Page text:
The Department of Justice indicted a selfish and greedy nursing home operator for “equity skimming”. Mark Yampol, according to the indictment, managed and controlled the Rosewood portfolio of nursing facilities in Illinois and Missouri. Yampol faces up to five years in prison if convicted, according to the DOJ.
All but one of those facilities had a mortgage loan insured by the Department of Housing and Urban Development (HUD). Those loans have favorable terms and rates. He went into default on those HUD-backed loans. The government then discovered Yampol used $1.1 million in funds associated with the HUD-insured properties to cover mortgage and operational costs on the non-HUD facility in the portfolio.
The Rosewood portfolio got national media attention last year. The New York Times reported that its owners had defaulted on $146 million in HUD-backed mortgages. This is a record loss for the government’s Section 232 lending program for nursing homes. This will make it harder for nursing homes to get HUD loans in the future.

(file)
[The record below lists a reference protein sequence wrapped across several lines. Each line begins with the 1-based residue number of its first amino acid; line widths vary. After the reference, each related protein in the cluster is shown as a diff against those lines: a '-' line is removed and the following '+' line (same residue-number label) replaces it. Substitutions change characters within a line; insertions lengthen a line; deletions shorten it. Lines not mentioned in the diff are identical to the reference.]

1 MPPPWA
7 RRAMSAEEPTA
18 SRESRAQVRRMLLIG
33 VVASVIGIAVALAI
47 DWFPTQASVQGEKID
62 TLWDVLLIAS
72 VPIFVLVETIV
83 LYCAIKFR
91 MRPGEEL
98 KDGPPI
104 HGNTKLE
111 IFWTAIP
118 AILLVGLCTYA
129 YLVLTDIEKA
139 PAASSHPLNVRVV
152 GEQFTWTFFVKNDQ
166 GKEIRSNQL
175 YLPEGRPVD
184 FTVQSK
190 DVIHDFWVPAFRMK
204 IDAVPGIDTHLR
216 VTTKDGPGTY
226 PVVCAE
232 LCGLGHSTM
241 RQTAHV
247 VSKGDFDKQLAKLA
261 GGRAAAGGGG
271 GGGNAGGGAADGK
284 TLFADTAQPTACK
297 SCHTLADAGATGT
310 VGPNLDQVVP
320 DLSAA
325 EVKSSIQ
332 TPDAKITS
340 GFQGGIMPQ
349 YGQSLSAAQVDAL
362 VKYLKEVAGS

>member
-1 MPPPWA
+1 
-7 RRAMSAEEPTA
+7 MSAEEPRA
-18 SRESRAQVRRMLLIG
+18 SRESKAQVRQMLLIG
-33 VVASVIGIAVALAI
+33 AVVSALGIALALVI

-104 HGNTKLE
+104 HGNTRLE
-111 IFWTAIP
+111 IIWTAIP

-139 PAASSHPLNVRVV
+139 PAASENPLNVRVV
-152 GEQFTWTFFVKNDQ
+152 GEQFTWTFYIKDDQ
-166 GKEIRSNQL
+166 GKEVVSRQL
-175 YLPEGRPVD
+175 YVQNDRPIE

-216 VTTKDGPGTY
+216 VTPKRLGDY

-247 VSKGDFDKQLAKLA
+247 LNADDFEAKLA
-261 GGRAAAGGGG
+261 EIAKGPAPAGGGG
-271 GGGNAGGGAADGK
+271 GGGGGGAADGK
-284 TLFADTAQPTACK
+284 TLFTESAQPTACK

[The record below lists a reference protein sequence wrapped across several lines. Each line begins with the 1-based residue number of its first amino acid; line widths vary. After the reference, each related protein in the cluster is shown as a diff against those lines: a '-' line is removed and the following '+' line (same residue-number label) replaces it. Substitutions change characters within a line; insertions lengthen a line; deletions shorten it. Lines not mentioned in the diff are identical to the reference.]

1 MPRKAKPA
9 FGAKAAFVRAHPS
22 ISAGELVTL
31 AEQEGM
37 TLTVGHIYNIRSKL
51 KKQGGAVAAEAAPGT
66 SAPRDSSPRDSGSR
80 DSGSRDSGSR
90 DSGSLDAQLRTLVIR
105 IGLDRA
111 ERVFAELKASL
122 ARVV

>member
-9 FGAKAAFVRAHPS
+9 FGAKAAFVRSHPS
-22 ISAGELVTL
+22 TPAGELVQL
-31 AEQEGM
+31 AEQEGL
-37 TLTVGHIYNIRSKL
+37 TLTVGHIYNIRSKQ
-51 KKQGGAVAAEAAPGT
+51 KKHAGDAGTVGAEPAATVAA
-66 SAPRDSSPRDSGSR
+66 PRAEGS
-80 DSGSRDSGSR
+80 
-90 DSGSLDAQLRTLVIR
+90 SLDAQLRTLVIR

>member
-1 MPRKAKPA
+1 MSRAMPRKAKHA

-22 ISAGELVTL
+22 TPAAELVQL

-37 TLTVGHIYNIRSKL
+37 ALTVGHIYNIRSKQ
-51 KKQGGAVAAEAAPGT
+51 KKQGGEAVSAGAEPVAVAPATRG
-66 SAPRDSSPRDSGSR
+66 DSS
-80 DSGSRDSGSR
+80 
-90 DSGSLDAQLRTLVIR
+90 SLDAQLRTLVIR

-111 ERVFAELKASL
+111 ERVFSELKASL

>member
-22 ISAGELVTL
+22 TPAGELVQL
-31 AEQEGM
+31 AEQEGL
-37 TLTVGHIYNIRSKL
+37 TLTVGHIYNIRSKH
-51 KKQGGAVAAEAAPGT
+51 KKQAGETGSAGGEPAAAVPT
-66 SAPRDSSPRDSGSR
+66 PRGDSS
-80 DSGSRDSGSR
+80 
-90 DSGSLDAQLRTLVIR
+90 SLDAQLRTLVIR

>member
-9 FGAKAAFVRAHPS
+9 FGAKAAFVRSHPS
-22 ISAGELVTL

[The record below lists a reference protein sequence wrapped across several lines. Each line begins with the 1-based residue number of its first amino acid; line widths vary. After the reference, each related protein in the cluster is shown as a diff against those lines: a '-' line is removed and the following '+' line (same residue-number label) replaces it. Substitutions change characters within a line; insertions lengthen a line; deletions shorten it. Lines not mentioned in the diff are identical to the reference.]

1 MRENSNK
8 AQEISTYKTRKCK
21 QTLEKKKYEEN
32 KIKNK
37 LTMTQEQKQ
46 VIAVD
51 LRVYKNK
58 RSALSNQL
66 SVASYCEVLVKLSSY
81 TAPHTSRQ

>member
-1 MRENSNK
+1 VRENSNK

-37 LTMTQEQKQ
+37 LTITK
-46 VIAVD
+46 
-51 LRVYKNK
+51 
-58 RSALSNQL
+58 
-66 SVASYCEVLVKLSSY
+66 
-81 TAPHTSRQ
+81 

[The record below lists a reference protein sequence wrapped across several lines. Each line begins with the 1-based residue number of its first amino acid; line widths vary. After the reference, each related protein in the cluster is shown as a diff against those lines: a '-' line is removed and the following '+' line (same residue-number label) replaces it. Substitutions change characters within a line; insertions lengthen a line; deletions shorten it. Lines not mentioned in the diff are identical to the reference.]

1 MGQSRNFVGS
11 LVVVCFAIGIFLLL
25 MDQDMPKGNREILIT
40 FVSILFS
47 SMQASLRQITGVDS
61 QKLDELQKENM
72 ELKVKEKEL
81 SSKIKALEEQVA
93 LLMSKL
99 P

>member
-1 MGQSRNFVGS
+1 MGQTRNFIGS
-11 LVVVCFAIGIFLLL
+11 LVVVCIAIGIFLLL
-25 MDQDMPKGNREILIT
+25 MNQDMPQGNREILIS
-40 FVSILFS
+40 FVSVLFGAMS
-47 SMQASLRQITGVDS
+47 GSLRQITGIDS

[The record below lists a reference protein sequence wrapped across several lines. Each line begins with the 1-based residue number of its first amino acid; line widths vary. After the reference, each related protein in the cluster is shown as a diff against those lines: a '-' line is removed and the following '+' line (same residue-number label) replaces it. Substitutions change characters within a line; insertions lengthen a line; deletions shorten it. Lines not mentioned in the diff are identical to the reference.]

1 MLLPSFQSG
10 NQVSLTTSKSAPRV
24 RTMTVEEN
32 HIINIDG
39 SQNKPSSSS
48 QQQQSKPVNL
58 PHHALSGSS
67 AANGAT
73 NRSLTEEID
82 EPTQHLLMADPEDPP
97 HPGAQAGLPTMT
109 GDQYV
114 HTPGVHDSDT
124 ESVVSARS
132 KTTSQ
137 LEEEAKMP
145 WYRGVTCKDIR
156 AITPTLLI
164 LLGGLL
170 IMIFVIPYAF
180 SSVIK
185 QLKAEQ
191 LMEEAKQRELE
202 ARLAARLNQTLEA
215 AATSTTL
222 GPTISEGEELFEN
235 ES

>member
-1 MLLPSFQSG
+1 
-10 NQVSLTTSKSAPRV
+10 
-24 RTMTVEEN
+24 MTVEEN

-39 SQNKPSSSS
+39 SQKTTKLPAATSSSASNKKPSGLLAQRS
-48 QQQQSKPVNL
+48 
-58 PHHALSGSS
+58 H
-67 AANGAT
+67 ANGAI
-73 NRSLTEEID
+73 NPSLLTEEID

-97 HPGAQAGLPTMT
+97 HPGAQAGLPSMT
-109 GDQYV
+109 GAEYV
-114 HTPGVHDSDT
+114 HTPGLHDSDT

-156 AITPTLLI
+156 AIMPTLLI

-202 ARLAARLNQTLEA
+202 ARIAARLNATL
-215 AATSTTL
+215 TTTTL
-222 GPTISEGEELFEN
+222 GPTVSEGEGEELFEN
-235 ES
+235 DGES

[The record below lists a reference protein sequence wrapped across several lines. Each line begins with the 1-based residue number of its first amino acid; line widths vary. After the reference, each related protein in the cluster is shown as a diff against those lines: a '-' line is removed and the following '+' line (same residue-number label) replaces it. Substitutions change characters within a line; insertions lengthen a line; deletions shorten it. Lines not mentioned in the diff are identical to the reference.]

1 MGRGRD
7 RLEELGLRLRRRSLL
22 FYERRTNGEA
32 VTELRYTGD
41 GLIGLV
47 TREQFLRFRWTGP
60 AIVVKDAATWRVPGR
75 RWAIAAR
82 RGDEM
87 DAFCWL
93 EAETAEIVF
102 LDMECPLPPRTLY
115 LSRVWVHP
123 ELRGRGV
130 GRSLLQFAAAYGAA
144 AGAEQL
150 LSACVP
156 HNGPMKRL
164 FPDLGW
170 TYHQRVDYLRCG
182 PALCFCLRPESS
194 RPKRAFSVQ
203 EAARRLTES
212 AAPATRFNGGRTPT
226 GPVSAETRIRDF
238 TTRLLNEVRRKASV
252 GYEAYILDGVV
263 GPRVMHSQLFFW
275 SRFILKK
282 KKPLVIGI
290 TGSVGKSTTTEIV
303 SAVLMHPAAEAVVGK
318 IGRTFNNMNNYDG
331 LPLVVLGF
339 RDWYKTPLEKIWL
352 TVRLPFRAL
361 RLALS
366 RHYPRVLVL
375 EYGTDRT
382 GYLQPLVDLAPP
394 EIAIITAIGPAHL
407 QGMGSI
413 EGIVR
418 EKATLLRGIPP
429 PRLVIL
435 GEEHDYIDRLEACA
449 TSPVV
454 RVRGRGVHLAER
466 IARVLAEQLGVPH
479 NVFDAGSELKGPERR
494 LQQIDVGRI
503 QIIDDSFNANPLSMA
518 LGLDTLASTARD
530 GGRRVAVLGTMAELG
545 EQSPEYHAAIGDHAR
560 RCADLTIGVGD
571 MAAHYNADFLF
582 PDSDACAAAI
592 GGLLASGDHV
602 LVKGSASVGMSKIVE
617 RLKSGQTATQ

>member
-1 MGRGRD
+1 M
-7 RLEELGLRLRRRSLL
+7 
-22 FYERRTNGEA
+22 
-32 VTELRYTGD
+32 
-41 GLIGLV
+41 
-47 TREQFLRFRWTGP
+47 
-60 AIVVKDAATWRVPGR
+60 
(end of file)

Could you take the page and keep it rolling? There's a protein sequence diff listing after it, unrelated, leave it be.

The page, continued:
“The alleged diversion of funds is not only significant in its own right but played a significant role in one of the largest insured claims involving HUD’s Section 232 mortgage insurance program for elderly and disabled residents,” HUD inspector general Rae Oliver Davis said in a statement. “This office remains steadfastly committed to ensuring the integrity of HUD programs and particularly those designed to assist vulnerable populations.”
HUD was forced to take over those facilities earlier this year. The SEC penalized portfolio owner Zvi Feiner with a $1 million fine. It is unclear if they will allow him to continue owning and operating nursing homes. As a nursing home attorney, it sickens me to think that greedy operators are gaming the system. More greedy operators deserve to be indicted.